Clay & Paper Theatre's A History of Forgetting is an imagistic journey into the meaning of memory.
An improbably articulate baby, abandoned in a park and new to the world, is the narrative anchor for a series of impressionistic memory-themed vignettes in Clay & Paper Theatre‘s A History of Forgetting, now playing in Dufferin Grove Park.
With one of the limp clocks from Salvador Dali’s The Persistence of Memory as its central image, and a pair of giant blue hands framing the stage from either side, the show uses puppetry and masks—some on a grand scale—to take us and its infant narrator on a free-associative, imagistic journey, touching on on lost keys and lost loves, forgotten people and forgotten pasts.
Clay & Paper Theatre has a long history of visually striking work, and some of the images conjured in this piece (designed by renowned Toronto artist Barbara Klunder) prove to be unforgettable. The final moment, resolving the story of the abandoned baby, is particularly lovely. But the uneven blend of whimsey, lyricism, and blunt socio-political commentary at times makes for some uneasy juxtapositions.
Most successful in the show, written by David Anderson and Krista Dalby, are wryly observed moments of everyday forgetfulness, anxiety, loss, and the passage of time. A 15th-century riverside flirtation leading to the origin of the Forget-me-not is amusing, as are a lively rap interlude, a debate by historical luminaries on whether the sun revolves the earth or vice versa, and a witty aside by a rather noisy computer on how Google is supplanting our individual and collective memories.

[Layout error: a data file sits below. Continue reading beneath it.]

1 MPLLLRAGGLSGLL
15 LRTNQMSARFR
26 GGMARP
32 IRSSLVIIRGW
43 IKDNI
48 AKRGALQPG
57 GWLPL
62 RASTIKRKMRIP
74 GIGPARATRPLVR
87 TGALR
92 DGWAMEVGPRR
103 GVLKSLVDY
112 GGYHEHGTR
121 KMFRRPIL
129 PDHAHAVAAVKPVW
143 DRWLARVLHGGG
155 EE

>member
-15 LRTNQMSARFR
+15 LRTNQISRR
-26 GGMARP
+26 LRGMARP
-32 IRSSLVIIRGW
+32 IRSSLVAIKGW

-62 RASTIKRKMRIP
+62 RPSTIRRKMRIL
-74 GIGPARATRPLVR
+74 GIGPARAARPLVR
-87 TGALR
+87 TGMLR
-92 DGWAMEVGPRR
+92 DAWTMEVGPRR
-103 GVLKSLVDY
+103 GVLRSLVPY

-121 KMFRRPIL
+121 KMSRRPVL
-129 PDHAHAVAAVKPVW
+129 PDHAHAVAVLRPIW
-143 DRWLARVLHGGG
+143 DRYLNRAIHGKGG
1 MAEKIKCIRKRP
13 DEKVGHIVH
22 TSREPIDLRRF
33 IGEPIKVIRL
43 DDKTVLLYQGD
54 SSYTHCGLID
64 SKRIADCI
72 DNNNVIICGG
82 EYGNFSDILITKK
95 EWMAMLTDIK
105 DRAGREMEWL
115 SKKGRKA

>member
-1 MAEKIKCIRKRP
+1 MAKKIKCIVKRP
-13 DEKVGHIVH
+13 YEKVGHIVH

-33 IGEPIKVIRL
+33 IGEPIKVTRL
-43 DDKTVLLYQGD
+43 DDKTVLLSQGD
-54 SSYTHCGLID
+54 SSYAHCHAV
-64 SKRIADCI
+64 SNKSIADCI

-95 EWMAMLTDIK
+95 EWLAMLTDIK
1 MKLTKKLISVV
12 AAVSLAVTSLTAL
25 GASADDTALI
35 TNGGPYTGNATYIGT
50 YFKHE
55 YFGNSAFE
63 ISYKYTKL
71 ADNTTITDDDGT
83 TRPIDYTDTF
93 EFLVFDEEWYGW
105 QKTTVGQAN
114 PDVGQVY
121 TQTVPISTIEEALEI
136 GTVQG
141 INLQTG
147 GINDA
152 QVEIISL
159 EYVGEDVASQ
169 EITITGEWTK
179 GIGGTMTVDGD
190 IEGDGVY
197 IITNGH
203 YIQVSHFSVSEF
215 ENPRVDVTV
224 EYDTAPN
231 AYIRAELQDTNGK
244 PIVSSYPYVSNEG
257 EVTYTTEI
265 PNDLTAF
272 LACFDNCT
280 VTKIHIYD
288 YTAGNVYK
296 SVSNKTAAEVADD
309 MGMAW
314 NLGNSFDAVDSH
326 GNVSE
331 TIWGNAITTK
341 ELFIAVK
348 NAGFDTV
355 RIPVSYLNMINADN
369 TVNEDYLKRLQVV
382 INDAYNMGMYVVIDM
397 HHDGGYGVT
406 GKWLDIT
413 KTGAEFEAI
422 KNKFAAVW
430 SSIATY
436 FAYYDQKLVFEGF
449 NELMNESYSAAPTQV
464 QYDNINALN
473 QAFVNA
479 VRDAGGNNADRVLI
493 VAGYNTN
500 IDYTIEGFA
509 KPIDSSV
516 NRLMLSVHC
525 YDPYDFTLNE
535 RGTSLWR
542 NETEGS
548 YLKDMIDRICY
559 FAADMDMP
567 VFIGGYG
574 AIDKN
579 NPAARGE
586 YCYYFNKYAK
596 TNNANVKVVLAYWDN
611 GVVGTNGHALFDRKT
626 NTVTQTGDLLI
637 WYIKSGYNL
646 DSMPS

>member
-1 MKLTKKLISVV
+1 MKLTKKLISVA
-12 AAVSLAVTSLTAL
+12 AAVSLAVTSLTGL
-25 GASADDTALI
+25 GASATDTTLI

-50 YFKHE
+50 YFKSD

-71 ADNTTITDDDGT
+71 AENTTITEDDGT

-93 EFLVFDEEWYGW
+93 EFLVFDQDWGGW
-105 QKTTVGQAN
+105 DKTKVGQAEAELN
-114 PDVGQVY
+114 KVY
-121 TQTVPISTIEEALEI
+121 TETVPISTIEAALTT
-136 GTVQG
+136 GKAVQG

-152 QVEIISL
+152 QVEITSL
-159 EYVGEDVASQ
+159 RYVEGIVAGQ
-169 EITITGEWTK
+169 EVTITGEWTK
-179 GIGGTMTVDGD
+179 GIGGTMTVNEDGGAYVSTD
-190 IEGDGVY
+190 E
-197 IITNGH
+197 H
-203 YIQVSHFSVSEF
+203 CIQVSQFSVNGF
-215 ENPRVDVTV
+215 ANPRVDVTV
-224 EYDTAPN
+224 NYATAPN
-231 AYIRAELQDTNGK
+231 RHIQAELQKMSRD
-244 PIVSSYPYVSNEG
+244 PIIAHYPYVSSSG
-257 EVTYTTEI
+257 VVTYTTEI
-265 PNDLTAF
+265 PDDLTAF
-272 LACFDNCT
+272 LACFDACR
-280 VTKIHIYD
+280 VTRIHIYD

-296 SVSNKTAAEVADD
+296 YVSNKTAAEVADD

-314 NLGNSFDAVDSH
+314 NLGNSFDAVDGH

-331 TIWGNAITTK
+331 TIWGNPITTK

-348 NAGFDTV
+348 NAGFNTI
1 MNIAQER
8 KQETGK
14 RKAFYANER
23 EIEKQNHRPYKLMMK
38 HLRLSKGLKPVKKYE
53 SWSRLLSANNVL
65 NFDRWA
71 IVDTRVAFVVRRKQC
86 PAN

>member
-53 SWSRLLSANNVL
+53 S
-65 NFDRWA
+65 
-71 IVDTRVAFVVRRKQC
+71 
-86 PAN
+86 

On the other hand, a moment of romantic longing between two ancient animals in a cave painting is intriguing, but itself seems like a sketch instead of a fully realized portrait. A song about missing the Titanic, with an incongruous cameo by Lewis Carroll’s White Rabbit, aims for dreamlike surrealism but doesn’t quite hit the mark. And a poetic duologue on the eradication of native culture in residential schools is powerful in and of itself, but seems to belong to another show entirely.
The unevenness occasionally extends to the performers—Heather Brezden, Jay Crews, Michaud Garneau, Shira Haberman, Maria Wodzinska—who bring energy and enthusiasm to the proceedings, but sometimes struggle with tone and volume. The musicians (Jim Bish, Etienne Levesque, Justin Han) are excellent, making the most of some eccentric percussion instruments, a drum set and a saxophone.
All in all, A History of Forgetting is an enjoyable summer showcase for the Clay & Paper Theatre troupe, and at 45 minutes is a brief and pleasant entertainment for those who are looking for a family-friendly outdoor theatre experience that’s off the beaten path.
Photos by Paul Dymond